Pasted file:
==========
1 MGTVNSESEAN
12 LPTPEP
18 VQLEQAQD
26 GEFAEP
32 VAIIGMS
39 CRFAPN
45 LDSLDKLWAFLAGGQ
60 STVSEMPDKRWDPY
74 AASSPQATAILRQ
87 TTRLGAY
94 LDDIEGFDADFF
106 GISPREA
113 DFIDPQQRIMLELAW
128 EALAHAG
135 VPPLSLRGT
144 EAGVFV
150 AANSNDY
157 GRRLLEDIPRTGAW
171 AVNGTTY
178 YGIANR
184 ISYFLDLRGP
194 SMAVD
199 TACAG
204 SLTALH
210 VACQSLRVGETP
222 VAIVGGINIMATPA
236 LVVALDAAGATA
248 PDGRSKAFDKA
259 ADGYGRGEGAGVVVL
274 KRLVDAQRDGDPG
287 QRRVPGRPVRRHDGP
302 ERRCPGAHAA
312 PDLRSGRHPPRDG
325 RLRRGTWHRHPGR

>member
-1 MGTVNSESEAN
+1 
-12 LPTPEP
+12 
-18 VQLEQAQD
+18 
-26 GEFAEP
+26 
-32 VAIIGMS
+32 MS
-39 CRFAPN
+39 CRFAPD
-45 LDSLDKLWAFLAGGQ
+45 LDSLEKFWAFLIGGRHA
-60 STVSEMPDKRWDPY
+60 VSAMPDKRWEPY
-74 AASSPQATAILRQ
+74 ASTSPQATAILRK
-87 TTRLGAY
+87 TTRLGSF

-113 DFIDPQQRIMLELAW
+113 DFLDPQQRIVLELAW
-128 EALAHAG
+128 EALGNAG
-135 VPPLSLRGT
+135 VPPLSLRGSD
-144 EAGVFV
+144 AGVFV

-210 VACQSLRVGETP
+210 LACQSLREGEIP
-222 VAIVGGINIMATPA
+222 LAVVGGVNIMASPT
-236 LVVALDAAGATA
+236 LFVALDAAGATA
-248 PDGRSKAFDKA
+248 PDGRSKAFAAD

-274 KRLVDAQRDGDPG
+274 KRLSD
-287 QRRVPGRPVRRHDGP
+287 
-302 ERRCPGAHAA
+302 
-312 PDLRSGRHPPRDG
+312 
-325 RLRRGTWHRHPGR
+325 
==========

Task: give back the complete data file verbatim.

1 MGTVNSESEAN
12 LPTPEP
18 VQLEQAQD
26 GEFAEP
32 VAIIGMS
39 CRFAPN
45 LDSLDKLWAFLAGGQ
60 STVSEMPDKRWDPY
74 AASSPQATAILRQ
87 TTRLGAY
94 LDDIEGFDADFF
106 GISPREA
113 DFIDPQQRIMLELAW
128 EALAHAG
135 VPPLSLRGT
144 EAGVFV
150 AANSNDY
157 GRRLLEDIPRTGAW
171 AVNGTTY
178 YGIANR
184 ISYFLDLRGP
194 SMAVD
199 TACAG
204 SLTALH
210 VACQSLRVGETP
222 VAIVGGINIMATPA
236 LVVALDAAGATA
248 PDGRSKAFDKA
259 ADGYGRGEGAGVVVL
274 KRLVDAQRDGDPG
287 QRRVPGRPVRRHDGP
302 ERRCPGAHAA
312 PDLRSGRHPPRDG
325 RLRRGTWHRHPGR

>member
-1 MGTVNSESEAN
+1 
-12 LPTPEP
+12 
-18 VQLEQAQD
+18 
-26 GEFAEP
+26 
-32 VAIIGMS
+32 MS
-39 CRFAPN
+39 CRFAPD
-45 LDSLDKLWAFLAGGQ
+45 LDSLEKFWAFLIGGRHA
-60 STVSEMPDKRWDPY
+60 VSAMPDKRWEPY
-74 AASSPQATAILRQ
+74 ASTSPQATAILRK
-87 TTRLGAY
+87 TTRLGSF

-113 DFIDPQQRIMLELAW
+113 DFLDPQQRIVLELAW
-128 EALAHAG
+128 EALGNAG
-135 VPPLSLRGT
+135 VPPLSLRGSD
-144 EAGVFV
+144 AGVFV

-210 VACQSLRVGETP
+210 LACQSLREGEIP
-222 VAIVGGINIMATPA
+222 LAVVGGVNIMASPT
-236 LVVALDAAGATA
+236 LFVALDAAGATA
-248 PDGRSKAFDKA
+248 PDGRSKAFAAD

-274 KRLVDAQRDGDPG
+274 KRLSD
-287 QRRVPGRPVRRHDGP
+287 
-302 ERRCPGAHAA
+302 
-312 PDLRSGRHPPRDG
+312 
-325 RLRRGTWHRHPGR
+325 